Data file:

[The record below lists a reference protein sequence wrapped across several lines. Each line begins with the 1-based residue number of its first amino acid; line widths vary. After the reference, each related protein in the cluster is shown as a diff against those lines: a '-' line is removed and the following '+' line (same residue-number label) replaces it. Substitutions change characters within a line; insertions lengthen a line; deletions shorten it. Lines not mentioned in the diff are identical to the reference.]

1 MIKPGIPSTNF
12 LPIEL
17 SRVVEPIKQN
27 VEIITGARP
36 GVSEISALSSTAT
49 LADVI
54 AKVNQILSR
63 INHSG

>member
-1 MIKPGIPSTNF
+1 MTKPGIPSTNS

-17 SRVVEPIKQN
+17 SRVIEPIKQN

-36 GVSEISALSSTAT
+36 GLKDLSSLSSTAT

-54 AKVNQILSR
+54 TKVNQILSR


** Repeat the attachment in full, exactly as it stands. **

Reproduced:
[The record below lists a reference protein sequence wrapped across several lines. Each line begins with the 1-based residue number of its first amino acid; line widths vary. After the reference, each related protein in the cluster is shown as a diff against those lines: a '-' line is removed and the following '+' line (same residue-number label) replaces it. Substitutions change characters within a line; insertions lengthen a line; deletions shorten it. Lines not mentioned in the diff are identical to the reference.]

1 MIKPGIPSTNF
12 LPIEL
17 SRVVEPIKQN
27 VEIITGARP
36 GVSEISALSSTAT
49 LADVI
54 AKVNQILSR
63 INHSG

>member
-1 MIKPGIPSTNF
+1 MTKPGIPSTNS

-17 SRVVEPIKQN
+17 SRVIEPIKQN

-36 GVSEISALSSTAT
+36 GLKDLSSLSSTAT

-54 AKVNQILSR
+54 TKVNQILSR